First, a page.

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(photo credit: Courtesy)
In maps of the ancient world, Jerusalem is often positioned as the center of the world. Although a little pretentious and odd, there is more then a hint of truth to it. It is such a small city, yet so very important to so many people. Lately, though, it has been scarred by ultra-Orthodox protesters who've traded in visions of peace and tranquility for fire and violence.
The Urban Edges street party and art show, which takes place today (July 31), is hoping to return some of the city's lost glamor. "It's not a response to the events that just took place. Rather it's a desire to show the other sides of the city. But more importantly, we just wanted to have a great party," says Yaacov Baharav from Taltalistim, a group of party organizers who participated in bringing this event to light.
The festival, which takes place on Jerusalem's Rehov Shushan, is organized by the city's municipality and Tuvia and Hakatze - two bars located on the street - in addition to Taltalistim. "Rehov Shushan is a beautiful, long and narrow street with cool buildings along its sides. It is on the edge of the city's recreational district, yet it is a bit run down lately. We want to bring the color back to it," says Baharav.
This is the second year the festival takes place. Last year saw approximately 2,000 revelers come out. This year, the organizers are anticipating at least as many, if not more.
The art show consists of 50 artists using the walls, windows and water pipes of the buildings along the street as their canvases. The party includes an air juggler act hanging from a crane off the back of a truck, a fashion market, food stands and a non-stop street party featuring the electro-rock band Terry Poison as the main event.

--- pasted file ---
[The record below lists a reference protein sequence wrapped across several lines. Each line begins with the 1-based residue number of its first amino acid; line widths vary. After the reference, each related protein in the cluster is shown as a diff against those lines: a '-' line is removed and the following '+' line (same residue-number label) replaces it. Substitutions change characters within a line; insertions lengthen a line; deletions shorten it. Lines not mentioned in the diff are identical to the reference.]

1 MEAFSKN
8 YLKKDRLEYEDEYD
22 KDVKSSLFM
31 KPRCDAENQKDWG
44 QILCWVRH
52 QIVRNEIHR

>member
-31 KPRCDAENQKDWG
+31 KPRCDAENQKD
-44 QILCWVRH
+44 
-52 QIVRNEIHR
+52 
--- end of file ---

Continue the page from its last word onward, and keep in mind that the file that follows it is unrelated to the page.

Formed in 2003, Terry Poison consists of four ladies and one of the other gender. The group just released its debut album. Idan "Bruno" Grife is the band's producer and plays the synthesizer. When asked if he is concerned that Poison's upcoming Jerusalem gig might cause trouble at this stressful time, he has no idea what I'm talking about. "We create a party for amazing dances. We are just the thing for this event," he says.
But people are burning trash bins in the name of Shabbat, and Terry Poison describes itself on its website as, "American sleaze and European finesse." You might come off as provocative, I further inquire. "Our show was scheduled a long time ago," he answers, then quickly adds with a smile, "But it doesn't matter. I think the media exaggerates everything. Today it's the ultra-Orthodox Jews and tomorrow it's something else. I believe the anger should be left aside and the dancing should take center stage. Our essence is happiness. Dance is like meditation. Thoughts are forgotten and the music hits you, causing the body to move."
Since 2004, Terry Poison has been touring around Europe. "We are spokesmen of Israel and Judaism. We have a song that relates to the four questions in the Haggada, and one that is based on my bar mitzva sermon. People outside of Israel believe Judaism is all about side-locks and darkness, and we show them a different twist."
And, at the end of it all, Bruno is very excited about the show and the Jerusalem audience. "Every show we've had in Jerusalem consisted of a cool, happy audience. Even the toothless people smiled."
The Urban Edges street party featuring Terry Poison goes down today, Friday, July 31 on Rehov Shushan, Jerusalem from 10 a.m till 6:30 p.m. Entrance is free.